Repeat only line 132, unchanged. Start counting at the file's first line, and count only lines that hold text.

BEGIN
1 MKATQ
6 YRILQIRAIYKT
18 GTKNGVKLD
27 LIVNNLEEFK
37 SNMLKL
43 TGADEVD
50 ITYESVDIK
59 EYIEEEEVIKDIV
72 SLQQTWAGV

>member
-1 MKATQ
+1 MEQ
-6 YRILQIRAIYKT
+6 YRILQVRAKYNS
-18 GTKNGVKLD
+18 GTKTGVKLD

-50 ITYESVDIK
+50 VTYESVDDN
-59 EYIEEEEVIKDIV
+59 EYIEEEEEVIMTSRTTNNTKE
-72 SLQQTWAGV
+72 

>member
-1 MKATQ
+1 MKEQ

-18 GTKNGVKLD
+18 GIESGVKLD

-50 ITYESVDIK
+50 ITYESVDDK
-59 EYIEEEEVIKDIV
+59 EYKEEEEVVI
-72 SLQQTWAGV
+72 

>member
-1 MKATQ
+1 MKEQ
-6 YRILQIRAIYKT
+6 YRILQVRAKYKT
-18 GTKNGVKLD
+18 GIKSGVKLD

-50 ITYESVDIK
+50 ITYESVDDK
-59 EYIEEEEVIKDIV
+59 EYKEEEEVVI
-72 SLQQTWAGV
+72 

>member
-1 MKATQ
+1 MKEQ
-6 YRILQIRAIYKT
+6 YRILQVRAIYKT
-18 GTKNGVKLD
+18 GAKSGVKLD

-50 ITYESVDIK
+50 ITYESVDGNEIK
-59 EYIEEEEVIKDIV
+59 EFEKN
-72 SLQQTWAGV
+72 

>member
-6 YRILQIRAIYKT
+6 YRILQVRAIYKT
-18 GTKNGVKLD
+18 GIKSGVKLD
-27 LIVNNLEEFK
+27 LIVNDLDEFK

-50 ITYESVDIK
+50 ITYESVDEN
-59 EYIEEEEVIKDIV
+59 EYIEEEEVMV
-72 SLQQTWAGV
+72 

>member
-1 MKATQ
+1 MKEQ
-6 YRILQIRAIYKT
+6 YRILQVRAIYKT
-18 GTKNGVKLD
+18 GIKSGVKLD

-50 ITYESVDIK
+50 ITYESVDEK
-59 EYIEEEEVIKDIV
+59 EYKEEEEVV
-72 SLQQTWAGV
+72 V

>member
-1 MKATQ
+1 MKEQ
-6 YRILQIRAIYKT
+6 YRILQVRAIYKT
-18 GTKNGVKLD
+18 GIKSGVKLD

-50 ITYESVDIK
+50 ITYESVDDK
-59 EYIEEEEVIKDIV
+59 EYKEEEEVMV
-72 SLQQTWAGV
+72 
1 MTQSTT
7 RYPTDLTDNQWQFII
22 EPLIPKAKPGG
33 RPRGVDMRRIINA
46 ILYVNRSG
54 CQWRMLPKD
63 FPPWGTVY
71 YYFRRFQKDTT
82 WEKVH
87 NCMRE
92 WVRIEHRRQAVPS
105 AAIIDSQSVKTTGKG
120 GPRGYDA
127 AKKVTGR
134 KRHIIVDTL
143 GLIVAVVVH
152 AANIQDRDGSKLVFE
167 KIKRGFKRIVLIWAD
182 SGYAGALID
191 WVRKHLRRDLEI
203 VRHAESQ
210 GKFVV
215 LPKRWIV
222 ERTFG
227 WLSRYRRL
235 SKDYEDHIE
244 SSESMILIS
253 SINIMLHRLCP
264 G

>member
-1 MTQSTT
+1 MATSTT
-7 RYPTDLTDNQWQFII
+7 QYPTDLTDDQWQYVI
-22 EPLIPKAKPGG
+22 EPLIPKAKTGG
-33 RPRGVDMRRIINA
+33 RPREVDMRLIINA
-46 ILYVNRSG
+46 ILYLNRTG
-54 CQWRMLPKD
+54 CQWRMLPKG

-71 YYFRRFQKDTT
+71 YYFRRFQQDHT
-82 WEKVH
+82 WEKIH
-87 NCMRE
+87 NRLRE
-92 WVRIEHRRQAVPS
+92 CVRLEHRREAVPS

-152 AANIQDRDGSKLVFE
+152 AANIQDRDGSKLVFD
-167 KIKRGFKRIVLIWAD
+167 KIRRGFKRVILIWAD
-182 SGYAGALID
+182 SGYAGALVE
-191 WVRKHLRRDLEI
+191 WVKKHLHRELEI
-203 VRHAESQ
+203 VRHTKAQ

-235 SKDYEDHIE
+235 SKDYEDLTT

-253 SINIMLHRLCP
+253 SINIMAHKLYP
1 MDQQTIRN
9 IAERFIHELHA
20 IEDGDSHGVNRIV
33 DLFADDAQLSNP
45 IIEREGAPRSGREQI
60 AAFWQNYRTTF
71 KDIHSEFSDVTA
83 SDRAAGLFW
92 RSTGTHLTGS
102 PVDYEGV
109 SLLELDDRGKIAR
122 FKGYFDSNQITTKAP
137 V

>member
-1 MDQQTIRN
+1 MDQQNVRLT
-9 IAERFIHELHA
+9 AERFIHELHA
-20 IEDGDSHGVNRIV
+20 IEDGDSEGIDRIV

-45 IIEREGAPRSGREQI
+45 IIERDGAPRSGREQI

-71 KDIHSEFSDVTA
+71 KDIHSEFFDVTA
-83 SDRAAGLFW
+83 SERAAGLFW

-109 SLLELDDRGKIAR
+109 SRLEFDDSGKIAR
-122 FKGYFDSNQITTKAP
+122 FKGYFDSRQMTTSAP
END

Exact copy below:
+7 QYPTDLTDDQWQYVI